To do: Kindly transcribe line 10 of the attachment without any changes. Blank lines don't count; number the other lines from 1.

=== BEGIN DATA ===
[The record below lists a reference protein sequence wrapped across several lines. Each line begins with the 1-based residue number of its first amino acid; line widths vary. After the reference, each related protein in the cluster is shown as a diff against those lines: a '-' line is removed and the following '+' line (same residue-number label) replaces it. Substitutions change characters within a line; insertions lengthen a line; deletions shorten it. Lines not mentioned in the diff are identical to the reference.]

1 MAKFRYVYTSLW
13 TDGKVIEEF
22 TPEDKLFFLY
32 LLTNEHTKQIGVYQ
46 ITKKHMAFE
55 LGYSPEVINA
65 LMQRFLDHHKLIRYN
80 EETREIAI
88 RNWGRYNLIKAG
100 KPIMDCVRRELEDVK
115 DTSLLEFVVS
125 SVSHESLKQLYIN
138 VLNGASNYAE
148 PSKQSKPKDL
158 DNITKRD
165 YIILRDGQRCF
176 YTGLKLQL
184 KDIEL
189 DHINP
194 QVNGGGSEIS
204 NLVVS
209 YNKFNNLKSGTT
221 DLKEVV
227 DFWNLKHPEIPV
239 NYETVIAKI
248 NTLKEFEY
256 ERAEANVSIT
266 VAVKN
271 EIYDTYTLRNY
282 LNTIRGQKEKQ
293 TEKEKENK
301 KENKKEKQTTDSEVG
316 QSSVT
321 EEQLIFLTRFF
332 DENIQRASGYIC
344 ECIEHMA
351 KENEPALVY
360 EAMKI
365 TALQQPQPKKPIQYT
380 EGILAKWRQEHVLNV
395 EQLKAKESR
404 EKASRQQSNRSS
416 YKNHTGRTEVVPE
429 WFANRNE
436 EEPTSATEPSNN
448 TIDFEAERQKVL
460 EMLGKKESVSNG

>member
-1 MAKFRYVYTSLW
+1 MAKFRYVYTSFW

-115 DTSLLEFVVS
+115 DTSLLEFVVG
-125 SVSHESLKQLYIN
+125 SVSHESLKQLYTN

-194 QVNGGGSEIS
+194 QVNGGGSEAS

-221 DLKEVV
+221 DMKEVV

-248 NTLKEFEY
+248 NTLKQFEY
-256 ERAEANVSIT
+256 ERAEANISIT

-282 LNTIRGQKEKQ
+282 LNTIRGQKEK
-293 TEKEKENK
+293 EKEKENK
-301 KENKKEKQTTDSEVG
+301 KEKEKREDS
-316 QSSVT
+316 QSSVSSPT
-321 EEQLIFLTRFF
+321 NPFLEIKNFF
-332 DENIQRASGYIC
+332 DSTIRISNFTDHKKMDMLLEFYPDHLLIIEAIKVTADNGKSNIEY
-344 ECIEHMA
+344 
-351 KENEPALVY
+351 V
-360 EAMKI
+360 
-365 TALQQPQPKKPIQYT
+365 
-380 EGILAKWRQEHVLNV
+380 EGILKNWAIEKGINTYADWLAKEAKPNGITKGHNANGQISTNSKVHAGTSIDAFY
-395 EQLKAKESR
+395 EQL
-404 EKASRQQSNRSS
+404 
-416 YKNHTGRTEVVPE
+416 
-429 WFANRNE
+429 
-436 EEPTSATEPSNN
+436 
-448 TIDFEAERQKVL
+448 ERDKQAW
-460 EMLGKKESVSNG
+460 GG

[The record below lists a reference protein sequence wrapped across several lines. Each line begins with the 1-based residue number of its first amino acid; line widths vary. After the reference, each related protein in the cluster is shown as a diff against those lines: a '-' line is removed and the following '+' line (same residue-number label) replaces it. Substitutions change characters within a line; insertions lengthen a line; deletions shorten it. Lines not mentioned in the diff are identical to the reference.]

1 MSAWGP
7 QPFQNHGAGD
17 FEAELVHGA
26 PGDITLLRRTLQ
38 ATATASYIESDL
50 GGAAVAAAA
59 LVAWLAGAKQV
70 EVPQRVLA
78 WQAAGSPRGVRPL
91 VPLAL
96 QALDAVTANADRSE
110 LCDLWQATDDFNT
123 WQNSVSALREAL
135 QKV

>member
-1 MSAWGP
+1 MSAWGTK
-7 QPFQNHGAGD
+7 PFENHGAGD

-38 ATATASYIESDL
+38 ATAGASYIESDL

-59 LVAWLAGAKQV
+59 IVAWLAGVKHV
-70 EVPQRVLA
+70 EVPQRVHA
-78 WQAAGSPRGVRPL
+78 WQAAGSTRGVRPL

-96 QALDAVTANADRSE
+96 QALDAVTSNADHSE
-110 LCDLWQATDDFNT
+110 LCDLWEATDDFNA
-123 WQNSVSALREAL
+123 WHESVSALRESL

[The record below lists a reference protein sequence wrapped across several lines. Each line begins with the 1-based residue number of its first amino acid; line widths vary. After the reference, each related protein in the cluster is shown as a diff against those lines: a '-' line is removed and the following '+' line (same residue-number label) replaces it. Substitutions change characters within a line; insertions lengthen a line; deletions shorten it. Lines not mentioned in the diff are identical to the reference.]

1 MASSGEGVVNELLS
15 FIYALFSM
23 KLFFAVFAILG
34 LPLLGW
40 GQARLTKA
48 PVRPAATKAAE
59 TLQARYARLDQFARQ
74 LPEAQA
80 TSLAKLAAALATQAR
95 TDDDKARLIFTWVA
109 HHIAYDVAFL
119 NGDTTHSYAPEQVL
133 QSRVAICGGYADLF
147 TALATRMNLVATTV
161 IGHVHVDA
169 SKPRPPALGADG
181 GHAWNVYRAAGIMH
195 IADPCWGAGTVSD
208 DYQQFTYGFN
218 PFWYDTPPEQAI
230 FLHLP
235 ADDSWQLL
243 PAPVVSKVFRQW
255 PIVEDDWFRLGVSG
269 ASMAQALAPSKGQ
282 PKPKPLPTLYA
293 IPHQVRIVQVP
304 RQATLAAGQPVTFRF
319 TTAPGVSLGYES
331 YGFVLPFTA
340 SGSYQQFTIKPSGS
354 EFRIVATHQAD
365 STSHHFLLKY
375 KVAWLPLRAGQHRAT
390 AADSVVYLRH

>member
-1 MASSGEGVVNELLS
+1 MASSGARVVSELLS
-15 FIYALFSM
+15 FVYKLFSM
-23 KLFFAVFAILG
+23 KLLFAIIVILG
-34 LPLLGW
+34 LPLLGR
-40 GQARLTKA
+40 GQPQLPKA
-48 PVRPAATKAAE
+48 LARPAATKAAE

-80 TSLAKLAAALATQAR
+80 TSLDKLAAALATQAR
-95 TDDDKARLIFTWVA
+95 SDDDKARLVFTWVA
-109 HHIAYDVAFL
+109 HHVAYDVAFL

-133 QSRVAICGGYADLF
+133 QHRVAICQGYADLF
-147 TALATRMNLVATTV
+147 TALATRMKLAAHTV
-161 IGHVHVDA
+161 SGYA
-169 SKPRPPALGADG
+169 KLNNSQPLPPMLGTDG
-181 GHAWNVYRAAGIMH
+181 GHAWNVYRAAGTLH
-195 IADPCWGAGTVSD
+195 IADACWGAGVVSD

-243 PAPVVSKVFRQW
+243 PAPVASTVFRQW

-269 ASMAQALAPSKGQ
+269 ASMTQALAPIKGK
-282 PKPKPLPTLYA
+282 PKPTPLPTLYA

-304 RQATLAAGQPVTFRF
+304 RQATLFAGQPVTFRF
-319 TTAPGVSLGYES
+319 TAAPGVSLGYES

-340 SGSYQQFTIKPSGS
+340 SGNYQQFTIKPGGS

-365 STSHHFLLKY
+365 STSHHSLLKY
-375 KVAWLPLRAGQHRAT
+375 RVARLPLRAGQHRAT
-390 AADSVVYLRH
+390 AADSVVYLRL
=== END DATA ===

88 RNWGRYNLIKAG